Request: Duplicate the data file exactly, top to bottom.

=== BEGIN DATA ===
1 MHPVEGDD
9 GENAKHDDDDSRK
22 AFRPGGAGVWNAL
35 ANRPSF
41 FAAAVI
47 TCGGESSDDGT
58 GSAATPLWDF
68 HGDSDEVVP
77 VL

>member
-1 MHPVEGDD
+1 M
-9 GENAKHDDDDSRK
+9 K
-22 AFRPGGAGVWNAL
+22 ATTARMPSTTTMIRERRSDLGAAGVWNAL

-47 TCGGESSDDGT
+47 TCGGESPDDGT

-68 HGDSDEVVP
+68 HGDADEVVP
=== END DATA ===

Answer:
1 MHPVEGDD
9 GENAKHDDDDSRK
22 AFRPGGAGVWNAL
35 ANRPSF
41 FAAAVI
47 TCGGESSDDGT
58 GSAATPLWDF
68 HGDSDEVVP
77 VL

>member
-1 MHPVEGDD
+1 M
-9 GENAKHDDDDSRK
+9 K
-22 AFRPGGAGVWNAL
+22 ATTARMPSTTTMIRERRSDLGAAGVWNAL

-47 TCGGESSDDGT
+47 TCGGESPDDGT

-68 HGDSDEVVP
+68 HGDADEVVP